Bulgaria Police Officers Brace for Nationwide Protest over Pay Cuts
Police officers across Bulgaria are set to take to the streets on Wednesday evening unless the government abandons plans for pay cuts.
Prime Minister Boyko Borisov is to meet with the ministers of interior and finance early on Wednesday to seek changes to proposed pay cuts in the budget of the Interior Ministry, but also the Defense Ministry and the national security service DANS.
But Radan Kanev, co-head of the right-wing Reformist Bloc coalition which is a junior partner in Bulgaria's minority government, has warned a move by the cabinet to backtrack over an "illegal protest" would send "a bad signal". Police and armed forces are not allowed to protest under their own institutions' code of conduct, even though some laws, such as the Interior Ministry Act, include the right to protest action if it is organized by a union.
A meeting of the Consultative Defense Council is also due the same day to discuss the payment cuts for armed forces staff.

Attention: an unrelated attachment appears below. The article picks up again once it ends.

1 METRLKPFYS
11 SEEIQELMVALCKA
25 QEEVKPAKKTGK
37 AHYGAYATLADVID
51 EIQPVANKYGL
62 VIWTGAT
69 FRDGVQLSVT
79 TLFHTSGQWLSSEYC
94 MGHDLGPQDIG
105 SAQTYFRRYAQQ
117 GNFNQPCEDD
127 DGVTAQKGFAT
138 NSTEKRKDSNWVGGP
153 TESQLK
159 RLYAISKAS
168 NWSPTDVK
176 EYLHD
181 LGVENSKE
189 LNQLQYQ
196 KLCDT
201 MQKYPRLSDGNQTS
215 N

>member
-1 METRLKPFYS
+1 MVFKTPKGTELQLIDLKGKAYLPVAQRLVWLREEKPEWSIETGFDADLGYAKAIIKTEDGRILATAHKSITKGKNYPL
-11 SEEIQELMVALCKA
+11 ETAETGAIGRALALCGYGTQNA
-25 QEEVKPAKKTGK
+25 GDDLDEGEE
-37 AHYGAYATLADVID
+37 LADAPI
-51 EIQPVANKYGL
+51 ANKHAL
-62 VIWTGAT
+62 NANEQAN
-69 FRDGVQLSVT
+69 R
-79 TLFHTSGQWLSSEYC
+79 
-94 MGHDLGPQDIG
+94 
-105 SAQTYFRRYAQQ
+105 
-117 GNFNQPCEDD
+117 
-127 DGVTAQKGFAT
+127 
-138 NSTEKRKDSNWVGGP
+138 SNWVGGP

Remuneration and retirement compensations of thousands of police officers will be affected if ministers proceed with the measures, which were added to the 2016 budget draft just before the cabinet approved the bill on Friday.
On Tuesday evening, thousands of police officers took to the streets in what unions describe as a spontaneous demonstration. In Sofia alone, over 1000 people protested, severely disrupting traffic.
That prompted Interior Minister Rumyana Bachvarova and Finance Minister Vladislav Goranov to announce that planned cuts may be delayed.
A bigger rally is scheduled for 18:00 EET on Wednesday, with unions estimating numbers of participants nationwide at about 20 000.
A union representing the armed forces' staff warned they are expected to join police officers' demonstrations.
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